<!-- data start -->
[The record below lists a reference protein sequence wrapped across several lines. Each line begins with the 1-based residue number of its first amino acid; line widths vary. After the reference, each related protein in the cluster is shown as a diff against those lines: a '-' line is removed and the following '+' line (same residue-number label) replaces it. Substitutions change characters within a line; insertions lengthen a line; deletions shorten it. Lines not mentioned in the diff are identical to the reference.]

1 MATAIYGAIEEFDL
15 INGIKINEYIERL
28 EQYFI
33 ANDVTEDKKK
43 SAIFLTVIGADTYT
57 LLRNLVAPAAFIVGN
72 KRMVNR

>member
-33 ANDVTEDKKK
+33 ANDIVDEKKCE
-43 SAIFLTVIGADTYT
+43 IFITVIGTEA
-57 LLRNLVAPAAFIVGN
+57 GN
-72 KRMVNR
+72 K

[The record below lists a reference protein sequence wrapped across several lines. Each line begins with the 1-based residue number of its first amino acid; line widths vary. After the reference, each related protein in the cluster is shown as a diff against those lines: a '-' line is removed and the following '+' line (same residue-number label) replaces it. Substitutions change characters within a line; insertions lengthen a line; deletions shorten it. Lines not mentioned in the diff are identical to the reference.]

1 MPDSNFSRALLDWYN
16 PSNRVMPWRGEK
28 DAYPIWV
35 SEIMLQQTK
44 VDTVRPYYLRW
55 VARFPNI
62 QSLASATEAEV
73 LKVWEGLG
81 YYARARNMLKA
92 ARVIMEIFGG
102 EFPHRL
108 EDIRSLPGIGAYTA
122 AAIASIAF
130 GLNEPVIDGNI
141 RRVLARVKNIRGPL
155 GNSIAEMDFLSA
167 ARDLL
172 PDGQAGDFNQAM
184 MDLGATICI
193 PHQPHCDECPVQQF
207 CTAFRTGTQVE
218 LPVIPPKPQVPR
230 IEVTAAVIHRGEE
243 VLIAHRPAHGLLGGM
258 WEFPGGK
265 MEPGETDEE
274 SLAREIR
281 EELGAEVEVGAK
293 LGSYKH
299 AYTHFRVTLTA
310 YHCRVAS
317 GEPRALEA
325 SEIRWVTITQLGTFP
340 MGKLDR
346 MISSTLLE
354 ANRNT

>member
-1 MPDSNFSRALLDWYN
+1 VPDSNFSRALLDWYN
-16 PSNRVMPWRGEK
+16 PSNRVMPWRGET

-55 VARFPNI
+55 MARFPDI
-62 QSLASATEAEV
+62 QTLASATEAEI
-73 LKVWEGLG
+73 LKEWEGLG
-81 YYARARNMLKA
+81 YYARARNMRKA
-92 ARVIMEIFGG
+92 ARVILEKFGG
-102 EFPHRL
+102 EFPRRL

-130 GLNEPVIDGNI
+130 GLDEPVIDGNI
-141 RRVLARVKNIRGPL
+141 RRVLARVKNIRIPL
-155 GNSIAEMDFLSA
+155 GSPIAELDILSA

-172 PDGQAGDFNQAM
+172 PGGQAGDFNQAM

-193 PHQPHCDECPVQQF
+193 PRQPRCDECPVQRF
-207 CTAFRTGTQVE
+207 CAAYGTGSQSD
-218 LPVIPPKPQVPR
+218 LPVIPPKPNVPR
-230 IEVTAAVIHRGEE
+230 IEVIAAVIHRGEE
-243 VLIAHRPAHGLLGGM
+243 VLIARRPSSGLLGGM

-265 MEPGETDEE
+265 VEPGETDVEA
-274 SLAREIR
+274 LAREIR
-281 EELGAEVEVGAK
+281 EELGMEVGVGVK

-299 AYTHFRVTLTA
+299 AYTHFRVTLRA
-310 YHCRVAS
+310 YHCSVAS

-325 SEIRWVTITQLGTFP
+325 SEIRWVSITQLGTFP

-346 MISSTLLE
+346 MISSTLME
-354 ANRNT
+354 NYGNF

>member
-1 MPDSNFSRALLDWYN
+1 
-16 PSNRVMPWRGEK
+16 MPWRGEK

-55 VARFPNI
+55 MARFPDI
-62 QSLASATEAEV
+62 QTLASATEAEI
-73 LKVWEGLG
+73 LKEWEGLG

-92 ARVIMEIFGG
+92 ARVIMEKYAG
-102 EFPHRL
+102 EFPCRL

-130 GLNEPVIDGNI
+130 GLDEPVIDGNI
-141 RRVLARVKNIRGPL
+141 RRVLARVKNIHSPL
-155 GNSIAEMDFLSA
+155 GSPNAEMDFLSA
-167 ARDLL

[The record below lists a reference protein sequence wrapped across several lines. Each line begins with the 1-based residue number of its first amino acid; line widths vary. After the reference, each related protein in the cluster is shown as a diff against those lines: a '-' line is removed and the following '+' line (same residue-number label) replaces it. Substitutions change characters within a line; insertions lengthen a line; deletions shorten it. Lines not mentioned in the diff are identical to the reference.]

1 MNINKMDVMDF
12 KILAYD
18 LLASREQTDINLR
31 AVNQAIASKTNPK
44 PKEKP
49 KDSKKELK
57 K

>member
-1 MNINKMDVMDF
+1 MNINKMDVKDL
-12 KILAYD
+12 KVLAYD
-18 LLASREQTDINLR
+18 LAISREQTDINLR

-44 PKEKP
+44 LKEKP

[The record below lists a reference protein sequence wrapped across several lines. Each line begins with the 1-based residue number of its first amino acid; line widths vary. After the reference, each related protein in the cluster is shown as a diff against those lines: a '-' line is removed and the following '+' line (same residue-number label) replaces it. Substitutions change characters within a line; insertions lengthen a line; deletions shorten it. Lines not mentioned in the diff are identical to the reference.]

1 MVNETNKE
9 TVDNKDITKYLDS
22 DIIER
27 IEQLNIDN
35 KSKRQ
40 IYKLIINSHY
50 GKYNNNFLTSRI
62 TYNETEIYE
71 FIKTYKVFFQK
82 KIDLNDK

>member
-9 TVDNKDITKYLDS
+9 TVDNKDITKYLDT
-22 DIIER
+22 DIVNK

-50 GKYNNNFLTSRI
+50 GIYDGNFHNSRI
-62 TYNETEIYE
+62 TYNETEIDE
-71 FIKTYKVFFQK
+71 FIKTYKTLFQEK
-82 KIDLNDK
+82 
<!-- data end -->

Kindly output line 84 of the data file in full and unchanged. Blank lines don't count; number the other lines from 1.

-218 LPVIPPKPQVPR